photo credits @ La Gazzetta dello Sport
Vincenzo Nibali claimed this year’s edition of Milan-San Remo today, after attacking on the final climb of the Poggio with 6 kilometers remaining.
After commencing his winning move, Nibali quickly opened up a slight gap of eight-seconds after cresting the top of the Poggio, which the Italian rider continued to increase along the descent that proved insurmountable for the chase, later crossing the finish on the Via Roma with his arms extended in the air in celebration.
In the meantime, Mitchelton-Scott’s Caleb Ewan took the sprint for second place, while FDJ’s Arnaud Démare secured the final spot on the podium.
Last year’s winner Michal Kwiatkowski finished in the main bunch sprint alongside favorite Peter Sagan.
The 109th edition of Milan-San Remo got off to a wet start today, as peloton was forced to endure rain and cold conditions.
After numerous attempts at establishing a breakaway, a group of nine riders finally managed to ride clear.
From there, the escapees succeeded in forging an advantage of around five and a half minutes with 115 kilometers still left.
Back in the peloton, Team Sky tried in earnest to control the gap, in hopes of keeping last year’s winner Michal Kwiatkowski in contention, while race favorite Peter Sagan (Bora-Hansgrohe) appeared to look comfortably positioned in the middle of the pack.
As the race made its way south along the Ligurian Coast, the rain finally subsided giving way to the sun, as numerous riders began peeling away their rain capes and overshoes.
With around 45 kilometers to go, a nervousness reverberated through the peloton creating an occasional crash, claiming riders like Dan McLay of EF-Education and teammate Simon Clarke both of whom hit the tarmac hard.
However, it wasn’t long before a determined peloton eventually reined in the breakaway group, who were all swallowed up with 30 kilometers remaining.
This was followed by the climb of the Cipressa, which saw most of the big name sprinters active in the main bunch, including Mark Cavendish, Caleb Ewan, Marcel Kittel, Arnaud Démare, André Greipel and Alexander Kristoff.
Kittel was the first to capitulate, quickly dropping out the back of the group, while the rest of the favorites managed to stay with the main pack over the summit of the Cipressa, despite an attempt by Team Sky to blow the race apart with an injection of pace.
From there, FDJ lead the peloton down the descent of the Cipressa, looking after team leader and former race winner, Démare.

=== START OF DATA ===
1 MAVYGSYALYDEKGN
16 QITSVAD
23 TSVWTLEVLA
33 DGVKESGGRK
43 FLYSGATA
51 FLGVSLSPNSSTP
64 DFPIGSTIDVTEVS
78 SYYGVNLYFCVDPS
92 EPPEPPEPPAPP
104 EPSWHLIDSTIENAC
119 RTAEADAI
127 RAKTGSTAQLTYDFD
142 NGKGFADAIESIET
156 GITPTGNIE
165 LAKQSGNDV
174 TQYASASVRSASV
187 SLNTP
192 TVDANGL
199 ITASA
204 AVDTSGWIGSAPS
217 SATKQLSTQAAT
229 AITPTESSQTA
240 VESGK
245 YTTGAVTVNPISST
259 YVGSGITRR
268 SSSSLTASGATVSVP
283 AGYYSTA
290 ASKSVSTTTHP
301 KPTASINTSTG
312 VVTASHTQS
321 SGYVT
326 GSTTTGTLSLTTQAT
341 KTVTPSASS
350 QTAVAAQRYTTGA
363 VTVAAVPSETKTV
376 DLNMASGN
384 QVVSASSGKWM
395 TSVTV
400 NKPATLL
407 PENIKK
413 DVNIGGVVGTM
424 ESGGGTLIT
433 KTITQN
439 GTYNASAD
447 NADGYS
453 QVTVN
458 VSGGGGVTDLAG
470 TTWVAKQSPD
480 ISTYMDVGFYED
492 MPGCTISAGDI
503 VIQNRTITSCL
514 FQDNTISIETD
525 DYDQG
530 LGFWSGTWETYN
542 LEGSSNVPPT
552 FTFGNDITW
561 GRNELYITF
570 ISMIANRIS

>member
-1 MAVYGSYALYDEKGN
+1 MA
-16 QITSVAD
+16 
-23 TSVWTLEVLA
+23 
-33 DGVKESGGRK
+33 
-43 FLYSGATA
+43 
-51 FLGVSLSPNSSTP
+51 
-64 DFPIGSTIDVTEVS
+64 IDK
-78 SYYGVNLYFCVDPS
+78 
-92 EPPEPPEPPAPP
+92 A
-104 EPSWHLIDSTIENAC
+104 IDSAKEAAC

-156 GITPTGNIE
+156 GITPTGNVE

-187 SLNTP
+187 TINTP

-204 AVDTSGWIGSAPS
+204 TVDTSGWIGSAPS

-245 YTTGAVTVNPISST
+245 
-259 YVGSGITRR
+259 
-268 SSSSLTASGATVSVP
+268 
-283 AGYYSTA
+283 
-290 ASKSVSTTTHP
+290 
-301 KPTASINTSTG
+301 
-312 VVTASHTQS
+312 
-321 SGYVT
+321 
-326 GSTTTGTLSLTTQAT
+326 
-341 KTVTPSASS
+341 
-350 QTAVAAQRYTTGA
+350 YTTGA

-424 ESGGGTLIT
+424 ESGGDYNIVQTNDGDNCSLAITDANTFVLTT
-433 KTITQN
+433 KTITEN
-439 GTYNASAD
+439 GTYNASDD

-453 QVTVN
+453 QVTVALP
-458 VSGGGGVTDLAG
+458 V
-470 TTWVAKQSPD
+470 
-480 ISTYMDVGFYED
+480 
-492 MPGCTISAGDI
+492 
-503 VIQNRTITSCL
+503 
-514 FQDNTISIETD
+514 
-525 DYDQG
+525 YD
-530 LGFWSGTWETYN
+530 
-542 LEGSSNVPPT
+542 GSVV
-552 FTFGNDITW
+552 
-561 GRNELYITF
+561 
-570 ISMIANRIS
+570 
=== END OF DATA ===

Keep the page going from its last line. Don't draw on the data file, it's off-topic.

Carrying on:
The final obstacle of the race was the Poggio, a short 3.7 kilometer climb with a maximum gradient of 9%.
At just 9 kilometers from the finish line, the Poggio is a last chance for teams without a pure sprinter to attack for the victory.
When the peloton arrived at the base of the Poggio, it was led by Quick-Step Floors and the Bahrain Merida team of Vincenzo Nibali.
As the peloton made its way around a roundabout, Cavendish took a spectacular fall after hitting a bollard in the middle of the road, which saw the British rider take a full somersault and crash out of the race.
As the Poggio kicked-up, the attacks began to get underway, with BMC’s Jempy Drucker the first to strike out, who was quickly caught and passed by Vincenzo Nibali, who went on to crest the summit alone.
With around 5 kilometers, Nibali descended with his usual abandon, as he continued to extend his lead.
Back in the main group, Matteo Trentin (Mitchelton-Scott) took up the chase effort, who’s move was closely marked by Sagan, Kwiatkowski and Michael Matthews of Team Sunweb.
Nibali proceeded to pass under the flamme rouge, while the peloton continued to close the gap.
However, the Bahrain-Merida rider managed to remain outside of their grasp and seize the race honors.
Nibali’s victory gives Italy its first winner of La Primavera in over a decade.
1. Vincenzo Nibali (Ita) Bahrain-Merida, in 7-18-43
2. Caleb Ewan (Aus) Mitchelton-Scott
3. Arnaud Démare (Fra) Groupama-FDJ
4. Alexander Kristoff (Nor) UAE Team Emirates
5. Jurgen Roelandts (Bel) BMC Racing
6. Peter Sagan (Svk) Bora-Hansgrohe
7. Michael Matthews (Aus) Team Sunweb
8. Magnus Cort (Den) Astana
9. Sonny Colbrelli (Ita) Bahrain-Merida
10. Jasper Stuyven (Bel) Trek-Segafredo
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